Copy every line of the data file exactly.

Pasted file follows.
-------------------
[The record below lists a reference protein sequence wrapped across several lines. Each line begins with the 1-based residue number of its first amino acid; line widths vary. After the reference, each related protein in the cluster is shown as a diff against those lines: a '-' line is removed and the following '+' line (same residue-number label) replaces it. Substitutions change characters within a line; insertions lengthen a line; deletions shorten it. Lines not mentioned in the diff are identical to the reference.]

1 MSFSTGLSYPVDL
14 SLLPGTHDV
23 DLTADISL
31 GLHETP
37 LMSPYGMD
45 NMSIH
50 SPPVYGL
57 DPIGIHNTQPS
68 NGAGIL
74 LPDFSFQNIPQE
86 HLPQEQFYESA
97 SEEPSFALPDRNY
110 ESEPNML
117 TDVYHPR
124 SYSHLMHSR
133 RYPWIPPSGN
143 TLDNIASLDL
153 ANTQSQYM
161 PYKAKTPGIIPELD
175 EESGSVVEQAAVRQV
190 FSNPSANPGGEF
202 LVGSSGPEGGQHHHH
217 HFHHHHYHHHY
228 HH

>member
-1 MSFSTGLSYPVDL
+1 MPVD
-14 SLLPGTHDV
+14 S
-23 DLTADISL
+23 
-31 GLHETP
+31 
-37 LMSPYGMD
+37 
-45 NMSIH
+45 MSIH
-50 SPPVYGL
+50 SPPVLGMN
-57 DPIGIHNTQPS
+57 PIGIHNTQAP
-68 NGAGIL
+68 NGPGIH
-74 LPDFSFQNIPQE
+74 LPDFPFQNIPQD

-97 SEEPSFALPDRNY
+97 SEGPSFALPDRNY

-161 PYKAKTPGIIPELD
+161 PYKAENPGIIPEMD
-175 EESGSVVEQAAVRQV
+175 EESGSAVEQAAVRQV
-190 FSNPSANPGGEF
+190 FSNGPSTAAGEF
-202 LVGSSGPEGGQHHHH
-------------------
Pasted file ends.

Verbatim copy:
[The record below lists a reference protein sequence wrapped across several lines. Each line begins with the 1-based residue number of its first amino acid; line widths vary. After the reference, each related protein in the cluster is shown as a diff against those lines: a '-' line is removed and the following '+' line (same residue-number label) replaces it. Substitutions change characters within a line; insertions lengthen a line; deletions shorten it. Lines not mentioned in the diff are identical to the reference.]

1 MSFSTGLSYPVDL
14 SLLPGTHDV
23 DLTADISL
31 GLHETP
37 LMSPYGMD
45 NMSIH
50 SPPVYGL
57 DPIGIHNTQPS
68 NGAGIL
74 LPDFSFQNIPQE
86 HLPQEQFYESA
97 SEEPSFALPDRNY
110 ESEPNML
117 TDVYHPR
124 SYSHLMHSR
133 RYPWIPPSGN
143 TLDNIASLDL
153 ANTQSQYM
161 PYKAKTPGIIPELD
175 EESGSVVEQAAVRQV
190 FSNPSANPGGEF
202 LVGSSGPEGGQHHHH
217 HFHHHHYHHHY
228 HH

>member
-1 MSFSTGLSYPVDL
+1 MPVD
-14 SLLPGTHDV
+14 S
-23 DLTADISL
+23 
-31 GLHETP
+31 
-37 LMSPYGMD
+37 
-45 NMSIH
+45 MSIH
-50 SPPVYGL
+50 SPPVLGMN
-57 DPIGIHNTQPS
+57 PIGIHNTQAP
-68 NGAGIL
+68 NGPGIH
-74 LPDFSFQNIPQE
+74 LPDFPFQNIPQD

-97 SEEPSFALPDRNY
+97 SEGPSFALPDRNY

-161 PYKAKTPGIIPELD
+161 PYKAENPGIIPEMD
-175 EESGSVVEQAAVRQV
+175 EESGSAVEQAAVRQV
-190 FSNPSANPGGEF
+190 FSNGPSTAAGEF
-202 LVGSSGPEGGQHHHH